Joel LeFevre writes:
The problem with the comparison is that its pits the situation of human societies 3,500 years ago with a politico-religious phenomenon that is contemporary. The real lesson to be gained is just how regressive the Mohammedan religion really is.
The history of conquest (which is what much of human history is about universally) as told in Joshua is but one example. The fact is, God deals with man as he finds him. In the Hexateuch [i.e., the Pentateuch plus Joshua] we see mankind in an early and very primitive period, where patriarchal societies were the norm—and where the patriarch’s word was law. The patriarch of a clan had absolute power of life and death over his children, his wives and concubines, and his slaves.
Other examples would include polygamy, which was never God’s ideal but which he tolerated and even enabled. The Mosaic Law qualifies the practice somewhat, but it’s never forbidden in Scripture. Still, by the New Testament period, monogamy was taken for granted as the norm.
Then there’s incest. Obviously, a literal interpretation of the Genesis Creation requires that the earliest marriages were incestuous. And this persisted to some extent for generations—Abraham was married to his half-sister. Incest was later forbidden in the Mosaic Law.
Levirate marriage was another example, necessary at the time to ensure the survival of a widowed woman, but something we would never allow today.
Of course, slavery is a classic example. It was acknowledged (though ameliorated) in the Mosaic Law, even in the Ten Commandments (one may not covet his neighbor’s slaves.) Yet it’s only in the past two centuries that (in the West) the practice has been done away with—human societies do advance!
But Mohammedanism is regressive; it is internally incapable of embracing the advance of human societies that Christianity has fostered. Comparing the Koranic mandates to a situation that existed thousands of years ago only makes the point.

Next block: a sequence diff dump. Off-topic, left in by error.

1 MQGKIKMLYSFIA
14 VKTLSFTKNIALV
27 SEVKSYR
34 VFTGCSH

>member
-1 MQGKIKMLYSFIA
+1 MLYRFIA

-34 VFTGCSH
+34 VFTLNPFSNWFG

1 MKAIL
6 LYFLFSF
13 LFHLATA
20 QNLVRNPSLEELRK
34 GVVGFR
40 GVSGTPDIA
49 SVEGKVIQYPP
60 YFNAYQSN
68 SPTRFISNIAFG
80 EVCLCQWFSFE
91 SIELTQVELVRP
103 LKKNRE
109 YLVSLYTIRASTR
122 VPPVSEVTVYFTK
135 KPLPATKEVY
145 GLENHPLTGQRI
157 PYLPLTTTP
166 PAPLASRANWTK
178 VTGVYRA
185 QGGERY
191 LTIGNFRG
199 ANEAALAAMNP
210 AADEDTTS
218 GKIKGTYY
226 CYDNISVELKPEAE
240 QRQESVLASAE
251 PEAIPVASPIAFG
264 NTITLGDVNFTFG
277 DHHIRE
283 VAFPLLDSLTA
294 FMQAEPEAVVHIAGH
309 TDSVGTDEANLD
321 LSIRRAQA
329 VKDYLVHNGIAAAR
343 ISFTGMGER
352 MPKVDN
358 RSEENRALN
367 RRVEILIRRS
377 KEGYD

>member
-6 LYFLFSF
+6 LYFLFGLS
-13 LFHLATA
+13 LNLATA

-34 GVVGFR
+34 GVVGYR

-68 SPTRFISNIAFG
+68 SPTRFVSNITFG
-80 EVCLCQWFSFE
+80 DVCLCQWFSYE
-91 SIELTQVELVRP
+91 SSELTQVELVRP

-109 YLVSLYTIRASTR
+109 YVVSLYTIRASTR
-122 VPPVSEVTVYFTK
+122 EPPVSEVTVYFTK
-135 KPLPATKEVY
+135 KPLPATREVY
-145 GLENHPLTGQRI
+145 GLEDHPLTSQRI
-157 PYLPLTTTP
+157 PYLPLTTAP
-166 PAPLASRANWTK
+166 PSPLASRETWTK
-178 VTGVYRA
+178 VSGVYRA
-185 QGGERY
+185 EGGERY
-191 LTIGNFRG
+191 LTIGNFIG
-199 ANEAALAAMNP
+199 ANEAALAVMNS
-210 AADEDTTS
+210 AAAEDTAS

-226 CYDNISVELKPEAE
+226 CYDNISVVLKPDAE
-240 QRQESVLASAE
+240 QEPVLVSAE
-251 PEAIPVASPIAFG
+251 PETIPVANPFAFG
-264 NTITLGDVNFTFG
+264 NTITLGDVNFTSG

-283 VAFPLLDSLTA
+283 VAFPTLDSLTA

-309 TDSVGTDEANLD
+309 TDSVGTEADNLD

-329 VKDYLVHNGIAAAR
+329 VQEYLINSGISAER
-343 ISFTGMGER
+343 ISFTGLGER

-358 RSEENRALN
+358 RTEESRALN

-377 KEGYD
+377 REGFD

Bill Carpenter writes:
The exercise of comparing Biblical and Koranic violence is premised on the existence of a “true” standard of pacifism against which such violence is to be measured. The premise is not acceptable. However, the premise emerges from Biblical prophecy and moral lessons that are wrongly understood. I would say that Biblical and Koranic violence both have the purpose of establishing and maintaining communities under God, and that violence is a feature of God’s design for man. However, the Bible also includes an ongoing, in-depth critique of wrongful violence, and its effects on peoples and individuals. From Cain to Caiaphas, wrongful killing is a horrible sin. (We are all Christ-killers, though forgiven for it.) Christian civilization is based on divine justice, and the rightness of killing is always questioned, along with the rightness of not killing. Indeed, Christianity in its essence is a dialogue between higher and lower understandings of divine justice, i.e., the Law, and paciism is a product of that dialogue. Islamic civilization seems quite undeveloped by comparison, though the point may be disputed, as may the merits of development if it leads to suicdal liberalism. But pacifism is not the Way. Rather, Christ asks, with Sandahl Bergman in Conan, “Do you want to live forever?”
Bill Carpenter writes:
Christian knighthood is one of the highest creations of our civilization, from Beowulf to Sienkiewicz. It is martyrdom in defense of all that is good and holy. To complain about violence in the Bible is evidence that one has no understanding whatsoever of who Westerners are.
Liberalism is not the standard by which religion is judged. Instead, religion judges liberalism. Non-liberal Christianity is a redundancy. It appears in force in Sienkiewicz’s delightful portraits of Polish knights, if anyone is looking for some good reading. (Henryk Sienkiewicz won the 1905 Nobel prize for Quo Vadis?, but he made his name with patriotic historical novels.)